In July of 2017, lightning sparked a fire at the Chesapeake Crossing Senior Community Apartments in Virginia. Now, the family of a woman who died in the fire at the senior living complex has filed a wrongful death lawsuit against the management and corporate owner of the buildings. According to news reports, the suit alleges that the apartments and management “negligently failed” to provide proper maintenance for the complex, thus “endangered the lives” of the residents.
An attorney representing the family filing the suit described the complex as housing for “seniors with low income and limited mobility,” and thus alleged that the owner had a “duty” to maintain safe living conditions for its residents.
“That comes with serious responsibility when you’re caring for the elderly,” the attorney explained.
So what does that “responsibility” look like for owners, builders, architects and engineers in terms of the design and build process?
Officials from the senior care facility have stated that the building complex was “in compliance with the building code” and “equipped with smoke detectors and a sprinkler system.” But in terms of achieving serious safety, building code requirements—which typically mandate minimum requirements—often fall short.
According to NFPA sources, fires at senior care facilities are especially challenging and often necessitate more operational protocol and tasks than standard first alarm fire responders can handle. This is a major reason why many fire safety officials upgrade these fires to bring in second or multiple alarm assignments. Since a large percentage of our senior population is incapable of self-evacuating or recognizing a threat, swift response times and appropriate self-rescue tactics are not the expected emergency response for residents at senior facilities.
Detecting fires as soon as they start, keeping them from spreading and vigilance about fire detection, suppression and maintenance are expected safety practices. Unfortunately, many facilities fall short when it comes to implementing measures like lightning protection systems (LPS), which are designed to prevent storm-initiated fires in the first place.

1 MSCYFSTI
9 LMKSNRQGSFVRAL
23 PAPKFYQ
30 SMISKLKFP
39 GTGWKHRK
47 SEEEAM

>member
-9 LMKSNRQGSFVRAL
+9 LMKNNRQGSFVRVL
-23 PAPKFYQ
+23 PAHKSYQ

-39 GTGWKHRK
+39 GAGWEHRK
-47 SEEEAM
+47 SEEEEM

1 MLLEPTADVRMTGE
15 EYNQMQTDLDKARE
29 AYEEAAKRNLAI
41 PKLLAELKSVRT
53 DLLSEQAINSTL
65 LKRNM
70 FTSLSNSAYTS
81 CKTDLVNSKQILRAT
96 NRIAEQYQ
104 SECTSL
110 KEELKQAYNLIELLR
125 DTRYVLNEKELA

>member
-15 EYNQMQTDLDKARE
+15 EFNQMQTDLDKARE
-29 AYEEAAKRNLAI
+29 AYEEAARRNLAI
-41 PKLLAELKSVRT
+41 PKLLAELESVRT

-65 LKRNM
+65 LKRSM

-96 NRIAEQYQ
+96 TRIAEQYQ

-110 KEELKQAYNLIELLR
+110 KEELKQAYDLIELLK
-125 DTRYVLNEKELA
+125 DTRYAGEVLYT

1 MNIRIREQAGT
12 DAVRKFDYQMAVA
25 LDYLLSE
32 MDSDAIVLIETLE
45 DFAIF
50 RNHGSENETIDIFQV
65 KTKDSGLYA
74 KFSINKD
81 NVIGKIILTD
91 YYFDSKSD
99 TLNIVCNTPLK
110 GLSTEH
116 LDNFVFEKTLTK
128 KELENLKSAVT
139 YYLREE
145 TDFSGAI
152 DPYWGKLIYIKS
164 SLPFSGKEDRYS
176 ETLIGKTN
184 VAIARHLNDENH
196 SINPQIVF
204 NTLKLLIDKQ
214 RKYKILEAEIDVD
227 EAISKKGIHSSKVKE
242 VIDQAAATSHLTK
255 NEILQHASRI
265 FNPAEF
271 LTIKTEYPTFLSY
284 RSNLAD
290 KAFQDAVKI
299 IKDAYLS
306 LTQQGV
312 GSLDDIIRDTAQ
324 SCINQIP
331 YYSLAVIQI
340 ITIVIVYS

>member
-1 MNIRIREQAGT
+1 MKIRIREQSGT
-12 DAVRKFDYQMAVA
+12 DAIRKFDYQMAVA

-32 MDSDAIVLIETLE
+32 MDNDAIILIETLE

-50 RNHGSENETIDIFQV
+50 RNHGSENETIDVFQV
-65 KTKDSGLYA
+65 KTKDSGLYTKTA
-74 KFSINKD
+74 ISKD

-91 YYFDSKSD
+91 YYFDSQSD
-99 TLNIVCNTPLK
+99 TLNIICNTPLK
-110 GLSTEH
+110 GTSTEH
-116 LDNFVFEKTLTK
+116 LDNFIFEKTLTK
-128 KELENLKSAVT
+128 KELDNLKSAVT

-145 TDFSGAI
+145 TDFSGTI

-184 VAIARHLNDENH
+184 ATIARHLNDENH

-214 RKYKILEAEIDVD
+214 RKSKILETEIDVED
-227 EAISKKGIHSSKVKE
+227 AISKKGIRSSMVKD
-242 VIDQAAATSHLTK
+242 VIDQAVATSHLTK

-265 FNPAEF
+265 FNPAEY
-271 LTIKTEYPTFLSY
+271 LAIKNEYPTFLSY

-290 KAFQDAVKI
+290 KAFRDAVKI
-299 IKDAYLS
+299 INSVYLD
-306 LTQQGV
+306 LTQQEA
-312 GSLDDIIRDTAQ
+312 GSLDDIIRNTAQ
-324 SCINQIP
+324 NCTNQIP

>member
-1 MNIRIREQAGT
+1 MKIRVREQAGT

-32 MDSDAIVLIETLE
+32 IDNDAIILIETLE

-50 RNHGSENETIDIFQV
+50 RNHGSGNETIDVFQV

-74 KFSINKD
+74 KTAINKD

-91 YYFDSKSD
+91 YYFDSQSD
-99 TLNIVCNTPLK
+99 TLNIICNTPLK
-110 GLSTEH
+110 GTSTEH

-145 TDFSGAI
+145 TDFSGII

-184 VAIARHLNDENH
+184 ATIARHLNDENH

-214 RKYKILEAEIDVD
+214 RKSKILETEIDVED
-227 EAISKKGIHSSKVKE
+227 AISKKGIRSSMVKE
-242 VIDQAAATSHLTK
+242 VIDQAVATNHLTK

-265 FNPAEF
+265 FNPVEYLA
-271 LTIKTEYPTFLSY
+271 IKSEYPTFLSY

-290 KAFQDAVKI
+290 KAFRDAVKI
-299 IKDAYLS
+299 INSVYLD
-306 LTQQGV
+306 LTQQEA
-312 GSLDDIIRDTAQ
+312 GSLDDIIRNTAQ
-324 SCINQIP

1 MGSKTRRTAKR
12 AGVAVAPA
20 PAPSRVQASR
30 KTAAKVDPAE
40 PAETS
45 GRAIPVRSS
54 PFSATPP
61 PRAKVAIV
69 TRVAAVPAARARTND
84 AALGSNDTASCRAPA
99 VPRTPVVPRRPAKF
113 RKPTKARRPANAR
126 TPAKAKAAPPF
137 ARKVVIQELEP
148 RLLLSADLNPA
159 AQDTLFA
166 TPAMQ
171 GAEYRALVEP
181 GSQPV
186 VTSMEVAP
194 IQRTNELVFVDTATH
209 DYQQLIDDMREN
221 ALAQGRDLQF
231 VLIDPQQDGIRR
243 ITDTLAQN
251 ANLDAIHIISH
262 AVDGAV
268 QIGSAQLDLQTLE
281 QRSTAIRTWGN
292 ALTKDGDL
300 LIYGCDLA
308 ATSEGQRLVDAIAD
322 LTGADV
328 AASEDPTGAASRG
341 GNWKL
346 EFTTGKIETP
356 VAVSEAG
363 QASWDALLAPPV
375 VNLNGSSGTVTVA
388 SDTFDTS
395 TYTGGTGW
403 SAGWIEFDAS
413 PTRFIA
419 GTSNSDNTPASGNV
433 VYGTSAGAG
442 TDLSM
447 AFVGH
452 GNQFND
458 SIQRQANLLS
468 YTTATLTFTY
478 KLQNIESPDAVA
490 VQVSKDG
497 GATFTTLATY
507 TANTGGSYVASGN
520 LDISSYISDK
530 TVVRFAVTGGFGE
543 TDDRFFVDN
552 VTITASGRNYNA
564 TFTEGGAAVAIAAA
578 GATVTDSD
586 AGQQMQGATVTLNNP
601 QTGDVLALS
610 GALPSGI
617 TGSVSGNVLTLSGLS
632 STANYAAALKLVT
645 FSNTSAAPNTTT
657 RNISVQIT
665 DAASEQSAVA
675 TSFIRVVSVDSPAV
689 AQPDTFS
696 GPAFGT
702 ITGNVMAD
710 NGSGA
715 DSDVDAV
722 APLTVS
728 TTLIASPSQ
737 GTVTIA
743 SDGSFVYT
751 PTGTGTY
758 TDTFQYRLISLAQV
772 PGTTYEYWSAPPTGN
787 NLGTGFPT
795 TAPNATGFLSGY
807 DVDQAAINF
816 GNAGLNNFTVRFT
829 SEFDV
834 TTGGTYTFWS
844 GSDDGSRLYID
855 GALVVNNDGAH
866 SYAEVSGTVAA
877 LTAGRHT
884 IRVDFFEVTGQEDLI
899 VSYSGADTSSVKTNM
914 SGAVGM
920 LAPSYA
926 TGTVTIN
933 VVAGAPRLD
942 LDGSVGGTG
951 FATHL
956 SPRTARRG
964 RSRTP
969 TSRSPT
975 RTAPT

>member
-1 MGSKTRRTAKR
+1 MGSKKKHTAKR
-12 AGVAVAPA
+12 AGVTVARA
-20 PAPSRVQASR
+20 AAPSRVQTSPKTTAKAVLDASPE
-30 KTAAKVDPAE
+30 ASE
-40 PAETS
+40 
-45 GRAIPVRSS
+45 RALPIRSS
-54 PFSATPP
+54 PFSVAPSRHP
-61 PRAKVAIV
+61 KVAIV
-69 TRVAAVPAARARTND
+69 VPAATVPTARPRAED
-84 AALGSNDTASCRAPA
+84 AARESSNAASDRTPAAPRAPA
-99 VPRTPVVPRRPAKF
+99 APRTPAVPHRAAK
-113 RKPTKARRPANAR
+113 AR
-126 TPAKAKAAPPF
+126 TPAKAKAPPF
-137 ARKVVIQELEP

Here’s a look at some of the mayhem that could have been prevented at the Chesapeake Crossing Senior Community Apartments, if lightning protection had been installed on the center’s structures:
Deaths of three residents
· Deaths of three residents
· Injuries to six others (including two firefighters)
· A four-alarm fire, damaging three out of five of the community’s buildings
· Numerous displaced residents from 144 apartments left uninhabitable
· A multitude of insurance claims
· A wrongful death lawsuit, with additional suits expected to follow soon
Assisted living facilities manage an important goal: care and housing for residents who are typically unable to live independently. Residents and their families trust these facilities to evaluate safety and potential risks to occupants, buildings and operations. When considering the potential risk lightning poses to seniors in terms of safety, susceptibility and disruption, shouldn’t the cost (often minimal!) of lightning protection be evaluated as standard protocol for assisted living facilities and housing centers?